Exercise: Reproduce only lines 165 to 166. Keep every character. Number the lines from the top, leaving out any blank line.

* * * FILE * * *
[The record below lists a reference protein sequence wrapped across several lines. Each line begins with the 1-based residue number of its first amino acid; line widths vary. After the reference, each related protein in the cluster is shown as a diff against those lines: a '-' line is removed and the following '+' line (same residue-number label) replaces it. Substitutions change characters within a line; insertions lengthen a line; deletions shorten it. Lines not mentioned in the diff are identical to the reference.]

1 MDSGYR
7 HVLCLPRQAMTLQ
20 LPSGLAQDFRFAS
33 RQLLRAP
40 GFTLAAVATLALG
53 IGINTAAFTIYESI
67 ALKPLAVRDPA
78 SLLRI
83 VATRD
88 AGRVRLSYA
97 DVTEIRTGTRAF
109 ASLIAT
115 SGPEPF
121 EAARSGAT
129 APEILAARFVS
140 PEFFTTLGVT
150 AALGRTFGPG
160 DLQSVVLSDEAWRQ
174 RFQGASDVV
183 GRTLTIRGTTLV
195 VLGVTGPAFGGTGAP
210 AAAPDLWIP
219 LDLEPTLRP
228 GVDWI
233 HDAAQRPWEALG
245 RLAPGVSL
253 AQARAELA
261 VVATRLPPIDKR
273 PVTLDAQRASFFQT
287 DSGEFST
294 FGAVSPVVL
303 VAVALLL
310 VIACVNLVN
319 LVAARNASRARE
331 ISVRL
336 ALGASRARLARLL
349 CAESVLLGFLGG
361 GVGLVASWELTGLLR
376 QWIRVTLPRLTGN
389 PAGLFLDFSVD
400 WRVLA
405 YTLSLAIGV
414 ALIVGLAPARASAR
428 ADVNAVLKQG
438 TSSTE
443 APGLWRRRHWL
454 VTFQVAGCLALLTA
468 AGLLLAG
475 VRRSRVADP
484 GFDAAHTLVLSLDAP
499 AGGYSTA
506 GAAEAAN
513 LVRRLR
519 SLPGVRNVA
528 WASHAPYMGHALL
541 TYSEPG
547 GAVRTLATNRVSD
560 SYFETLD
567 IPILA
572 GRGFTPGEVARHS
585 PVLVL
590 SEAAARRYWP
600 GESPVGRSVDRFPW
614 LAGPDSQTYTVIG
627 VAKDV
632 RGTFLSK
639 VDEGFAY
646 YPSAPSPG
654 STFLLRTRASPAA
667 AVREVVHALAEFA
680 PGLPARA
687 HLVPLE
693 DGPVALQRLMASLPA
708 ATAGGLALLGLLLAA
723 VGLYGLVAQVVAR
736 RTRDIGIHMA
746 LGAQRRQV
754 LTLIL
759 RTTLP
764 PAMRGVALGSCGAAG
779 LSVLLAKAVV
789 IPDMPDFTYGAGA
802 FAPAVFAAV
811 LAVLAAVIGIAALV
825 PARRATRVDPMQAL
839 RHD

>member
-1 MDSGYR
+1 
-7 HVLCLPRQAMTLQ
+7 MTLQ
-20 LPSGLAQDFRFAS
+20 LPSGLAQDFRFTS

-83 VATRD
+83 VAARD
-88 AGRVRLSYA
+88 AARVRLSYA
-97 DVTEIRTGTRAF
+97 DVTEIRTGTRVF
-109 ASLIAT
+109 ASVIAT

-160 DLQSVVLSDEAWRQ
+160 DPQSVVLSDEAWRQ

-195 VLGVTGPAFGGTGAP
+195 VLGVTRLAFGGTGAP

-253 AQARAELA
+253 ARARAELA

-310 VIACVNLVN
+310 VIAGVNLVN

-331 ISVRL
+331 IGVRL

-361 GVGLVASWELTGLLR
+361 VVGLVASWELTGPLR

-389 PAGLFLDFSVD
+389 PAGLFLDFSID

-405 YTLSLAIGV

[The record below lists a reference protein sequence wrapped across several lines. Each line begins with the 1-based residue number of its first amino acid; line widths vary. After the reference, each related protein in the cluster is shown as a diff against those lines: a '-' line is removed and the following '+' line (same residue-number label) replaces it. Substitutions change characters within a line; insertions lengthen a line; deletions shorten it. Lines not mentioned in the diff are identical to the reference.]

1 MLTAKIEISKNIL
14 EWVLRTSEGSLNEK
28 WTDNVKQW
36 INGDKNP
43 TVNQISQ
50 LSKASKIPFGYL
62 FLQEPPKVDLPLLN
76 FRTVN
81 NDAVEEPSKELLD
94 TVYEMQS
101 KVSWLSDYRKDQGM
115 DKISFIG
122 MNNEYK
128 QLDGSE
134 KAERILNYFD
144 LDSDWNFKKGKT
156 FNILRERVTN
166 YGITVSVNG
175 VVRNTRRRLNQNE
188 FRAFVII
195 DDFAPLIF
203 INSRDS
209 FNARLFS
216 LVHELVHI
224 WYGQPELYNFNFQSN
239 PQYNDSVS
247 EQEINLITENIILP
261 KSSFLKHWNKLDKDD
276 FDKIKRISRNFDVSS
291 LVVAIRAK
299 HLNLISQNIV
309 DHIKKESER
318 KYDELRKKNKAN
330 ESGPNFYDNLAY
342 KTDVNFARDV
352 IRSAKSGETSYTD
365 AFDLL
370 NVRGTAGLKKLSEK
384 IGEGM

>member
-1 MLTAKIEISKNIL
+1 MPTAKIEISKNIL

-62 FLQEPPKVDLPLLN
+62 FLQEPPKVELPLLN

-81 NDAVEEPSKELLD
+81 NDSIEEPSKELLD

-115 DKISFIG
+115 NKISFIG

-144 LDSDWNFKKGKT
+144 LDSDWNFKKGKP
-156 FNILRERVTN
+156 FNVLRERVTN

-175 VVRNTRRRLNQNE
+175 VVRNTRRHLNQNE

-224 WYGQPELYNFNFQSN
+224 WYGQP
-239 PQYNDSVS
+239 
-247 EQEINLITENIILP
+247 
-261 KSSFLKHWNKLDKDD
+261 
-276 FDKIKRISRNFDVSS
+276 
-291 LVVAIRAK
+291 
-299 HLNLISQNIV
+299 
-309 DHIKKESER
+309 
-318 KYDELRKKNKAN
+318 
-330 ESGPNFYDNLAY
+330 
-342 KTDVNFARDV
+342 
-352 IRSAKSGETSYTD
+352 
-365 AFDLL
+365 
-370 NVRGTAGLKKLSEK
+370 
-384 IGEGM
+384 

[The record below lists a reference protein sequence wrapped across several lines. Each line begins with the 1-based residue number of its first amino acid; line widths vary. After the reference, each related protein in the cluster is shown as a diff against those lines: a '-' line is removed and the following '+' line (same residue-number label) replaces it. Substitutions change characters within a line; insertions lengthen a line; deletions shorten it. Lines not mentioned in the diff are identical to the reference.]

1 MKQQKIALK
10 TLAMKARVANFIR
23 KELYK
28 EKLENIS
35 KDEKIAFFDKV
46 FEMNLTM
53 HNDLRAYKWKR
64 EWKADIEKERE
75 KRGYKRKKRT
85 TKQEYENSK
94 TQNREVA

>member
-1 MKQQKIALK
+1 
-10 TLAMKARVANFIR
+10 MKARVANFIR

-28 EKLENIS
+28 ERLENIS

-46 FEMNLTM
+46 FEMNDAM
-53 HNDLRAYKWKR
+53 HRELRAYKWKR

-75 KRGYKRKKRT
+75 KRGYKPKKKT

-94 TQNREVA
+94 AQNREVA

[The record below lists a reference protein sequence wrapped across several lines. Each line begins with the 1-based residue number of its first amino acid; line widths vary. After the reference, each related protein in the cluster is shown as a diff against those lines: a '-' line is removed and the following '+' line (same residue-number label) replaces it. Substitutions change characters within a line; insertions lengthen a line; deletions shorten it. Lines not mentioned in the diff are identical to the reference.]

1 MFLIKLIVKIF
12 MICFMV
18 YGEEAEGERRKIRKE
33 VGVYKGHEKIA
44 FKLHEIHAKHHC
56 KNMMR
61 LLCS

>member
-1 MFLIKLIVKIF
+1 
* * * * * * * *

-115 DKISFIG
+115 NKISFIG